ruckus under their scanty quilt of clay.

To them, spring comes as the final straw.

Their tortured nights are pictured plain as day

in sudden humps and craters that we find

in garden ground upheaved and undermined.

 

Tossing about, all elbows in the cramped

embrace to which their restless kind are fated,

their lust for loamy struggle never damped

in all the years since they were strangely mated,

neither has known the other’s throes to yield

to careless calm.  Their bed’s a battlefield.

 

Curious: what they fight is what they share—

a sullen trance where serial nightmares reign.

Scouting the damage spades will soon repair,

shouldn’t we feel less ready to complain?

Our cruelest dreams have yet to match the girth

of these, that wrench the surface of the earth.

 

                               ~ Robert B. Shaw

 

“Spring Spreads One Green Lap of Flowers” by John William Waterhouse, 1910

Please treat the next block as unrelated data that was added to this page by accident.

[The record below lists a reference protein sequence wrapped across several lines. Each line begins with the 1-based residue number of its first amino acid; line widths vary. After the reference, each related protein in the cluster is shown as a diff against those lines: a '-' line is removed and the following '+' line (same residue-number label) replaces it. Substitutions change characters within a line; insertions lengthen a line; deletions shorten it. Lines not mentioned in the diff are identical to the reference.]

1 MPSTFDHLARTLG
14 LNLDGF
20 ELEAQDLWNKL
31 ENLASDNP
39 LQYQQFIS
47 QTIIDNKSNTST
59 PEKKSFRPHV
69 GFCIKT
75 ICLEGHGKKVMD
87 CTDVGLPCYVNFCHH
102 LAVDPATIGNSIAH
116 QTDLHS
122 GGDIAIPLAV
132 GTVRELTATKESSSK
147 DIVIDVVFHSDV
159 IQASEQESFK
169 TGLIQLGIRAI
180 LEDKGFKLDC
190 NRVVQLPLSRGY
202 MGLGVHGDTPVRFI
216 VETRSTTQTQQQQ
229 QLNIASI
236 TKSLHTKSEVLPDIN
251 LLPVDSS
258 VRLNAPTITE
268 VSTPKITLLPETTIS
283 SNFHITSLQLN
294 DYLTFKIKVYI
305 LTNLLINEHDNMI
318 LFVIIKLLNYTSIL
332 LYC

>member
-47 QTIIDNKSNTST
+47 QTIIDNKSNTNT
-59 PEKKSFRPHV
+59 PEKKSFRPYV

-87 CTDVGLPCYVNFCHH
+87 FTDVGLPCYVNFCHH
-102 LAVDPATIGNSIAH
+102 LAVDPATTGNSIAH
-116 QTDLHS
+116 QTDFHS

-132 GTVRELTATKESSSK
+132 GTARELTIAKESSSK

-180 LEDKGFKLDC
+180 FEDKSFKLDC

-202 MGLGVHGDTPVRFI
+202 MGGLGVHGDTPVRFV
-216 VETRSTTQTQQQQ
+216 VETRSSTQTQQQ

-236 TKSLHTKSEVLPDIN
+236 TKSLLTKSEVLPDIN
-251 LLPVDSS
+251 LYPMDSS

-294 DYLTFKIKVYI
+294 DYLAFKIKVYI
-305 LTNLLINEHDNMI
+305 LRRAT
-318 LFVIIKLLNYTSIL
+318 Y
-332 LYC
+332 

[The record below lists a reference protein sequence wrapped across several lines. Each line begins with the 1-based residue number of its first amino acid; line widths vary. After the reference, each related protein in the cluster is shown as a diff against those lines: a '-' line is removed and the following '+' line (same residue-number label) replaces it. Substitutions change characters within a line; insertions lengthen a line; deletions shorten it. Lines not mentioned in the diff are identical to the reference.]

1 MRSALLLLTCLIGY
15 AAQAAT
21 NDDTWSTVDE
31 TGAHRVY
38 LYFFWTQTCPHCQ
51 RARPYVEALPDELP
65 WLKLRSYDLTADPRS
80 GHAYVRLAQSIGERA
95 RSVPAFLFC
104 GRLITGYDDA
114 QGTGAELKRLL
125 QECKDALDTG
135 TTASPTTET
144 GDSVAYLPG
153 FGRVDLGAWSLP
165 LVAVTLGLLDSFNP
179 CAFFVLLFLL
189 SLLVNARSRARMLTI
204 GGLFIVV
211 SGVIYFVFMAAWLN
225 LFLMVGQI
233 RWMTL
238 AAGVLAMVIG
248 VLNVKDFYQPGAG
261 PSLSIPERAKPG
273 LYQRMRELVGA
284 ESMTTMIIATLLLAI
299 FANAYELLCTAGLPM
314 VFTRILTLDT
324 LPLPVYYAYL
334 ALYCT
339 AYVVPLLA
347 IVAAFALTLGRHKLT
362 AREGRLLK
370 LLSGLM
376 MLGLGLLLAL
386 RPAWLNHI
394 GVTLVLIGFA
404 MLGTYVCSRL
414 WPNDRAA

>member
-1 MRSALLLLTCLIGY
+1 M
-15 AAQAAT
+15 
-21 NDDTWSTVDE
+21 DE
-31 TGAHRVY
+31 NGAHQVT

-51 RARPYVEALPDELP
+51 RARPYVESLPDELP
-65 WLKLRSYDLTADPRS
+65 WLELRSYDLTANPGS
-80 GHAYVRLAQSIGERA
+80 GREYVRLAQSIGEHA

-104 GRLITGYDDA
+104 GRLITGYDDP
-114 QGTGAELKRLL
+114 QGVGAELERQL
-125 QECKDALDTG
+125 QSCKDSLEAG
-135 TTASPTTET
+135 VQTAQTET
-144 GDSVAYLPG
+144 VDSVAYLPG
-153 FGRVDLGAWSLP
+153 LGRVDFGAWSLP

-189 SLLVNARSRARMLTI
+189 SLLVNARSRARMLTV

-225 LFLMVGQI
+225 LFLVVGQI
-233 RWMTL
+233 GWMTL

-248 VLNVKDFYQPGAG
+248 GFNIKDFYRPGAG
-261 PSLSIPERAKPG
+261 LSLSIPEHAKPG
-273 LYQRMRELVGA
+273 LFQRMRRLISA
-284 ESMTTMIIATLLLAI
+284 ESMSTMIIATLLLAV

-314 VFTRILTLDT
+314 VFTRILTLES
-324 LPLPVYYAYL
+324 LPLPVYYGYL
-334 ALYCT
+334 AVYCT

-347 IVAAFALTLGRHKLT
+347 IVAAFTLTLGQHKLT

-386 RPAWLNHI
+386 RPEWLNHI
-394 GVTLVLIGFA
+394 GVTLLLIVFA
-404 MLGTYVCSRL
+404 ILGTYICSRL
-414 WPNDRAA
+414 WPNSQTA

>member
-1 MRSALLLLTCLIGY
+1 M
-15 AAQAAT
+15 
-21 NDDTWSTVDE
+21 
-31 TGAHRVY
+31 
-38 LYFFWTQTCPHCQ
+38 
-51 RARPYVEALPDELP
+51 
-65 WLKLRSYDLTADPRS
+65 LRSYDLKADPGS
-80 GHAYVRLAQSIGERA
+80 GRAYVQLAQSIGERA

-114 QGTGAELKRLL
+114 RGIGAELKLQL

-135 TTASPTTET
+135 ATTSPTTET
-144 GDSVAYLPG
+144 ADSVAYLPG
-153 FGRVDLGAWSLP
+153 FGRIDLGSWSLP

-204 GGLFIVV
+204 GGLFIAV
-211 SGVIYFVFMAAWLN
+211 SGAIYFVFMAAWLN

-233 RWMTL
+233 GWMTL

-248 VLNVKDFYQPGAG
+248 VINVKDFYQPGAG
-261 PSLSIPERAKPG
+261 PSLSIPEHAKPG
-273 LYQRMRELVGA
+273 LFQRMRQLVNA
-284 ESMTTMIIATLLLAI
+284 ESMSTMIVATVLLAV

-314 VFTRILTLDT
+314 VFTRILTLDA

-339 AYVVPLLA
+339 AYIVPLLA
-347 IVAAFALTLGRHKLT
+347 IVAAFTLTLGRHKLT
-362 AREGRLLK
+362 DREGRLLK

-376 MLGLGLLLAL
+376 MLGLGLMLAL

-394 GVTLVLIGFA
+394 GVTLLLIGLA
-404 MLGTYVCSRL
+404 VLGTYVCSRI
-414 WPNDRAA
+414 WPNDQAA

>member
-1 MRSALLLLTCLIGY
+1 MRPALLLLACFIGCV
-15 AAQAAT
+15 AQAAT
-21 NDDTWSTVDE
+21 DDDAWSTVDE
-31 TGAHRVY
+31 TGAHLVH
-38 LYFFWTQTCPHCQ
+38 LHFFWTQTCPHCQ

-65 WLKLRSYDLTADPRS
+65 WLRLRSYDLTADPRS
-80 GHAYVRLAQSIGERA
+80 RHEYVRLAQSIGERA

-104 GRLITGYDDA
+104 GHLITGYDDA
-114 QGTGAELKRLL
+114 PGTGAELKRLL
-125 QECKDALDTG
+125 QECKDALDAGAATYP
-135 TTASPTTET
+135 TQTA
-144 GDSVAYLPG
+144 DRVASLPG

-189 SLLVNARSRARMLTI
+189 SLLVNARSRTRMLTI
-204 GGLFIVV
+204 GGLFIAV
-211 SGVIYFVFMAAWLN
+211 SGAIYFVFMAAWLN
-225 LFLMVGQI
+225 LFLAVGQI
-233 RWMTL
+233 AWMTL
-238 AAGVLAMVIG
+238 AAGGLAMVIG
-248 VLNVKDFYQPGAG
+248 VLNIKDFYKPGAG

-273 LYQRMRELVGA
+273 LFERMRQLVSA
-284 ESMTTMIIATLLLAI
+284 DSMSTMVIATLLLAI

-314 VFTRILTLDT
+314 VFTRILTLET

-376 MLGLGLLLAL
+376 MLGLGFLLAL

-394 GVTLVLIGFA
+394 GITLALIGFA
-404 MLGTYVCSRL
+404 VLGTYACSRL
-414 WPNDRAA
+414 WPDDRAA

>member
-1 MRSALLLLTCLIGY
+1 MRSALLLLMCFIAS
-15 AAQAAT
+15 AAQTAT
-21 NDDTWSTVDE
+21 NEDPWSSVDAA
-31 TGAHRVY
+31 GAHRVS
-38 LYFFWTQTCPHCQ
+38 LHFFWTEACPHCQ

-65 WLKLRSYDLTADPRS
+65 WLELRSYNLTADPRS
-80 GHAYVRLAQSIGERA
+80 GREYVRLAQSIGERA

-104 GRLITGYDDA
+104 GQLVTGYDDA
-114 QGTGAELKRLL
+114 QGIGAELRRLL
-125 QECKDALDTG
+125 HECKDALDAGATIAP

Spring

The air is like a butterfly

With frail blue wings.

The happy earth looks at the sky

And sings.

~ Joyce Kilmer

 

Blue Morpho Butterfly by Martin Johnson Heade (1819-1904)

Solitude

Blest, who can unconcernedly find

Hours, days, and years slide soft away,

In health of body, peace of mind,

Quiet by day,

 

Sound sleep by night; study and ease,

Together mixed; sweet recreation;

And innocence, which most does please,

With meditation.

 

Thus let me live, unseen, unknown;

Thus unlamented let me die;

Steal from the world, and not a stone

Tell where I lie.

 

~ Excerpt from Alexander Pope’s “Ode on Solitude”

 

“Sweet Solitude” by Edmund Blair Leighton, 1919

March

Sky a shook poncho.

Roof wrung.  Mind a luna moth

Caught in a banjo.

 

This weather’s witty